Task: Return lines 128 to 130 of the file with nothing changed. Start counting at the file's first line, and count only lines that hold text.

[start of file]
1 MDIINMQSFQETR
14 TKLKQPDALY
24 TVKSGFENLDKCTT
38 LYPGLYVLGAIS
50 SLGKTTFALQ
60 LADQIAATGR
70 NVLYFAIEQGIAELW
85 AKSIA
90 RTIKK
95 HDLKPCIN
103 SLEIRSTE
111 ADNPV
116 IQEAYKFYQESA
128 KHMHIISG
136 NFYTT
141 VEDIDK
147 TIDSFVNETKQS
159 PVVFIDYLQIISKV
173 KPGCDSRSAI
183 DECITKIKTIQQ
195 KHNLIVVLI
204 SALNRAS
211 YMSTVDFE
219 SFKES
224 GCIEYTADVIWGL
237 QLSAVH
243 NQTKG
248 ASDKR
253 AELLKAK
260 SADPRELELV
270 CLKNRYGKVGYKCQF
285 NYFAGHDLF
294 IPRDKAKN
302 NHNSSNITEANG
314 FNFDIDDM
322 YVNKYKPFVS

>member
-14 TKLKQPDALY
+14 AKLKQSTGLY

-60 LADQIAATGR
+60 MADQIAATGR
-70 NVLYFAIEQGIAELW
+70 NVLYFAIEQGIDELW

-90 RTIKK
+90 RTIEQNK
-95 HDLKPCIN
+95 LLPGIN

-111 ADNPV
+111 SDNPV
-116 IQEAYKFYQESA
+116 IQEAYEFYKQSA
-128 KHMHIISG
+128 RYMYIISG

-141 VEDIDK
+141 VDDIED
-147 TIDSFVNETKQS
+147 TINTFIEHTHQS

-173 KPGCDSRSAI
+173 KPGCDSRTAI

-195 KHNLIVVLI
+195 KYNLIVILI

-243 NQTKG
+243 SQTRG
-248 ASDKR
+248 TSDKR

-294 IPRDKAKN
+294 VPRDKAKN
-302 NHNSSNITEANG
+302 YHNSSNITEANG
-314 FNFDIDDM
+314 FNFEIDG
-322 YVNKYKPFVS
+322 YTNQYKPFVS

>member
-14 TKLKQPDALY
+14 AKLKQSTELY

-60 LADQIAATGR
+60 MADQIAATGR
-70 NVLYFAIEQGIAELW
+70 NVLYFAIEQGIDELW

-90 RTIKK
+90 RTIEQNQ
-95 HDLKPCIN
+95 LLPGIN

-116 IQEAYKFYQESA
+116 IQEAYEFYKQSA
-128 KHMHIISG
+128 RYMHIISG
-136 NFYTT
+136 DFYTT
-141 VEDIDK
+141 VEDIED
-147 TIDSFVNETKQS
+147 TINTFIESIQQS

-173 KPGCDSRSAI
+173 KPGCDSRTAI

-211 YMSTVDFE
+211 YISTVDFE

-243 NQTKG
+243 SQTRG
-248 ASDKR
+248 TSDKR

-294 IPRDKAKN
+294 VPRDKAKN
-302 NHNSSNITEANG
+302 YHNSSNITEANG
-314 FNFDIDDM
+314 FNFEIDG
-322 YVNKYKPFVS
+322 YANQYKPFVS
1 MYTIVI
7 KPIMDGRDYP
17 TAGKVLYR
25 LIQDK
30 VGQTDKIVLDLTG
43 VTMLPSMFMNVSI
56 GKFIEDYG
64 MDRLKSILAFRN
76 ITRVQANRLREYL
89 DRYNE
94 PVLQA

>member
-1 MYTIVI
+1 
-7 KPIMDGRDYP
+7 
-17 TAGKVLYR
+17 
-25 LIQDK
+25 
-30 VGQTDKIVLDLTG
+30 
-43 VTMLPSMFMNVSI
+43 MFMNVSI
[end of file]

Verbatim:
+17 
-25 LIQDK
+25 